Let me begin my remarks with some summit history. I shall draw on two books. One is Hanging Together: the Seven-Power Summits, written by Professor Robert Putnam and myself in the mid-1980s, when a Japanese version also appeared. The other is Hanging In There: the G7 and G8 Summit in Maturity and Renewal, which I brought out earlier this year.
Okinawa is the 26th summit in an unbroken sequence going back to 1975. The first summit of all had only six members – the United States, Japan, Germany, France, the United Kingdom and Italy. Canada and the European Union were soon added, to form the G7. Russia made it up to G8 only since the Birmingham summit of 1998.
The summits were created for three purposes:
These objectives remain just as valid in 2000 as they were at the beginning. The only change is that globalisation has replaced interdependence – more of that in a minute.
I have identified four phases in the summit's history so far; innovation, establishment, maturity and renewal. These are defined as follows:
I now want to look more closely at how these changes in both substance and format impact on the summit and its capacity. I start with the content of renewal, which I relate to present prospects.
The first response to globalisation from the summits concentrated on reform of the international economic system and its institutions. The aim was to strengthen the system to withstand the strains of globalisation. This work still goes on and I will return to it shortly.
Since Birmingham in 1998 the summit leaders have also focused on the domestic demands of globalisation. They have identified themes where globalisation arouses the fears of their own peoples – fears of loss of jobs, rising crime and financial panic. They recognise that their electorates are nervous of globalisation, because it makes them vulnerable to external forces beyond their control.
In these domestic issues, each recent summit has focused on different themes: Birmingham in 1998 on employability and crime; Cologne in 1999 on social security and education. Okinawa has chosen IT and ageing. Many of these issues had been treated previously, some going back to the dawn of summitry. But globalisation obliges the leaders to treat them in a new way, with international factors going deeper than ever into domestic policy-making.
But the work on the international response to globalisation, begun in 1994, is far from complete. Some measures agreed earlier have not proved sufficient or the problems they addressed have returned in a different form. On these issues the summits involve an iterative dialogue with international institutions. This iteration is necessary because the summits do not always find the best solution at their first attempt. After all, only the most intractable problems come up to the heads of government – easy ones are resolved at lower levels.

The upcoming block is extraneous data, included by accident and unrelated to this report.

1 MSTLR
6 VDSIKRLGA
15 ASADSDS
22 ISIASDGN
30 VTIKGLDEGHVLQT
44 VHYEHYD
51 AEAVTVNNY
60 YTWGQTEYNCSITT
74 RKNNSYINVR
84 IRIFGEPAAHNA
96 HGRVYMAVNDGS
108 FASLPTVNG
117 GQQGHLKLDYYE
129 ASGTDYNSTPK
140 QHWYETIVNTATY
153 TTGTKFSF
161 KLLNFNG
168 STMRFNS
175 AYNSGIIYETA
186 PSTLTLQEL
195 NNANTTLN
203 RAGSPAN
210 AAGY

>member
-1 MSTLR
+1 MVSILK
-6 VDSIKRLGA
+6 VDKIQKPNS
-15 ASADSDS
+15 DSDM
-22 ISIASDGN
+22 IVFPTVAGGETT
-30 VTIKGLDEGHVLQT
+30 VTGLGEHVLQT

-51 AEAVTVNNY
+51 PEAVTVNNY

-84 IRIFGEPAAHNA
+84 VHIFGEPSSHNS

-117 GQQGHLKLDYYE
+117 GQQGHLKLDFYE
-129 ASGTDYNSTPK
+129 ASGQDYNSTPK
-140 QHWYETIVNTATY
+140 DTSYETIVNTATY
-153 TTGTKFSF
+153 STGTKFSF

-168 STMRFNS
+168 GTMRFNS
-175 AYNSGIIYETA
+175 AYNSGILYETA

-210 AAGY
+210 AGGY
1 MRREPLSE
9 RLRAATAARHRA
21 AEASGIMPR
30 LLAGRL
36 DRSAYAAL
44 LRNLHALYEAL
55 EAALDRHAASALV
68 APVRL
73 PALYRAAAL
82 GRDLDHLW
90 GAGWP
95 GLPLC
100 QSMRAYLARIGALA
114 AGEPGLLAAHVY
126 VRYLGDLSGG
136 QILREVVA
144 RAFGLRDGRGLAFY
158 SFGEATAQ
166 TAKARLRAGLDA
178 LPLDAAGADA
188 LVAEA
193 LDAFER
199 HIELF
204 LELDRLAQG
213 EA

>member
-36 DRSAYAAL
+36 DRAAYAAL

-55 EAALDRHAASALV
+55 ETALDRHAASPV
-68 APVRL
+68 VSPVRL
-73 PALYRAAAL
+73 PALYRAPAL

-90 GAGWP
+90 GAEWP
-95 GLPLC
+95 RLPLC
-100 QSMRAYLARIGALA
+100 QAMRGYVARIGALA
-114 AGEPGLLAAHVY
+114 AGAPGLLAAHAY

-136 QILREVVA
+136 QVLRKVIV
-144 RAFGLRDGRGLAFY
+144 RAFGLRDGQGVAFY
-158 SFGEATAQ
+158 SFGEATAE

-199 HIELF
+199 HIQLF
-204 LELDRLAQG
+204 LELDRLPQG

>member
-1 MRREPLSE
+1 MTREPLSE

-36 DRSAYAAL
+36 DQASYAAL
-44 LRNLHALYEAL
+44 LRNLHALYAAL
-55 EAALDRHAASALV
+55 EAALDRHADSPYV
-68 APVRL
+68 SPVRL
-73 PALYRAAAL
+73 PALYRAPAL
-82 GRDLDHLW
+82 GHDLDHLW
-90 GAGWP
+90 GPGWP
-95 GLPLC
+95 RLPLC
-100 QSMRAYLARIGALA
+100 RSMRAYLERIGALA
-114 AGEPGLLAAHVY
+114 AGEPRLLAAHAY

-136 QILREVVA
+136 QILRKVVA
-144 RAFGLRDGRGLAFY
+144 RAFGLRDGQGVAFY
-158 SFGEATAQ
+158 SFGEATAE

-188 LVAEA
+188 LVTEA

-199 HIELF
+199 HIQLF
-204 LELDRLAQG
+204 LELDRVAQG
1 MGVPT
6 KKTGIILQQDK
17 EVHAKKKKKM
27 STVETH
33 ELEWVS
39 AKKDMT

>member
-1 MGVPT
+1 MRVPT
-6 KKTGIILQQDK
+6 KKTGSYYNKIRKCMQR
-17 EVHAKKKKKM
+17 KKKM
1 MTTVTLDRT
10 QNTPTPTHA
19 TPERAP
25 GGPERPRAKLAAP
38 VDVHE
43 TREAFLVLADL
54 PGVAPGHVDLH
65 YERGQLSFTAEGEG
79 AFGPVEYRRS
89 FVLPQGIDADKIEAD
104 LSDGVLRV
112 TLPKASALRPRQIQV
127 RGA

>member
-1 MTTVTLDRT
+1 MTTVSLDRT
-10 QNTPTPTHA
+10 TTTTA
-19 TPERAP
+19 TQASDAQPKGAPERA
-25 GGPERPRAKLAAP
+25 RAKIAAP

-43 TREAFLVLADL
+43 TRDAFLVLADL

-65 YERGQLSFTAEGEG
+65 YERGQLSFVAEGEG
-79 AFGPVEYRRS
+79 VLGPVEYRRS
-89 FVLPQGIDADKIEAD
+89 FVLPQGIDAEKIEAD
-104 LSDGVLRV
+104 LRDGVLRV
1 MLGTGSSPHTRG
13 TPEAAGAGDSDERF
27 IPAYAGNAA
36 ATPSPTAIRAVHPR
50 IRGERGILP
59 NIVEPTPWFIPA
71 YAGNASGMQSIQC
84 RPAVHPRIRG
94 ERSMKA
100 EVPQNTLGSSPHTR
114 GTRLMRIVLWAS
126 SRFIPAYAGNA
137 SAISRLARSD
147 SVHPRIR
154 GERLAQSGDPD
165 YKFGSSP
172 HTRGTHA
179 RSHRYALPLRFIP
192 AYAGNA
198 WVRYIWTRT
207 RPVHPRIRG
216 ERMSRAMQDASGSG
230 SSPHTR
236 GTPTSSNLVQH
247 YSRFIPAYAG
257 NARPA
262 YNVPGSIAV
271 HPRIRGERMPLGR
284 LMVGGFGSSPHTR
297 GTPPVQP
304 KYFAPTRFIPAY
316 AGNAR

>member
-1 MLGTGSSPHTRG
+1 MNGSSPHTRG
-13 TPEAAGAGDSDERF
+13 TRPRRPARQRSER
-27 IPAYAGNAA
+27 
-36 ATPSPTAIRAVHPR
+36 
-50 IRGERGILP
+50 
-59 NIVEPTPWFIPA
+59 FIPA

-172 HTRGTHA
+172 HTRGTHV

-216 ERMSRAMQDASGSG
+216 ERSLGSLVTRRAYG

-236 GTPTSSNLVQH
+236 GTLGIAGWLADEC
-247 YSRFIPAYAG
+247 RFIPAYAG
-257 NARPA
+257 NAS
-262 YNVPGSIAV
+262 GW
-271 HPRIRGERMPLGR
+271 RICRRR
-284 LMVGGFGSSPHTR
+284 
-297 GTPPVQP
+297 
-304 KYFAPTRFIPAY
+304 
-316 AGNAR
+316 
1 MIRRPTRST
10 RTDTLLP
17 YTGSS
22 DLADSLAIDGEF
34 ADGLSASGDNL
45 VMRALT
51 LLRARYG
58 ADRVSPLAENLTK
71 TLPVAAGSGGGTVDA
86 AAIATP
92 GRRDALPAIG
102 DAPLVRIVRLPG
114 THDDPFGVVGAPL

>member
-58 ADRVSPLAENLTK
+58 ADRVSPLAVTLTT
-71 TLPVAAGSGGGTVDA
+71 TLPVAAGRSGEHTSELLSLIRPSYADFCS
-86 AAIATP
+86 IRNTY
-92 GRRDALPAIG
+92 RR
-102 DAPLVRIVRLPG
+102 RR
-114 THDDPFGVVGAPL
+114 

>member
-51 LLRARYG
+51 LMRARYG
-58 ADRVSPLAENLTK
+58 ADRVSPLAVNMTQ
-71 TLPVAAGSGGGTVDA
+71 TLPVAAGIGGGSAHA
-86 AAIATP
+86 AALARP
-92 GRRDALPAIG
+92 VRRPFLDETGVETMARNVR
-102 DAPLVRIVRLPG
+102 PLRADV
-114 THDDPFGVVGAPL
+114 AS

Here are some examples, relevant to Okinawa:
In the last part of my remarks, I want to suggest some ways in which the changes in the summit format offer new openings for what the summit can do.
In the past, the freedom of summits to take the initiative has often been stifled by their bureaucratic apparatus or by overloading the agenda. The new format cuts the heads loose from the expanding G8 apparatus. Other ministers can be left to pursue issues at their level, enabling the heads to choose their own agenda.
The summits hitherto have been entirely a governmental operation. The leaders now have the chance to spread the summit process beyond governments. They should reach out to private business, the main driving force behind globalisation. The idea of the Japanese hosts to invite major firms to a high-level conference on information technology just before the summit is a good initiative. But more needs to be done to link the summit process to the private sector throughout the year.
The heads of government should respond better to NGOs, especially those that reflect popular anxieties about globalisation. Many NGOs have high ideals of service and valuable expertise, for example in the environment or development; the G8 should encourage them and cooperate with them. But others combine violent opposition to globalisation with a challenge to the democratic legitimacy of governments; they should be resisted. The heads of government should actively make the case for globalisation, drawing on all their technological resources, and not leave the field to those who tried to obstruct the WTO in Seattle or the Fund and Bank meetings in Washington. Only heads of government really have the authority to do this. Their annual summit gives them the potential to generate a powerful collective message.
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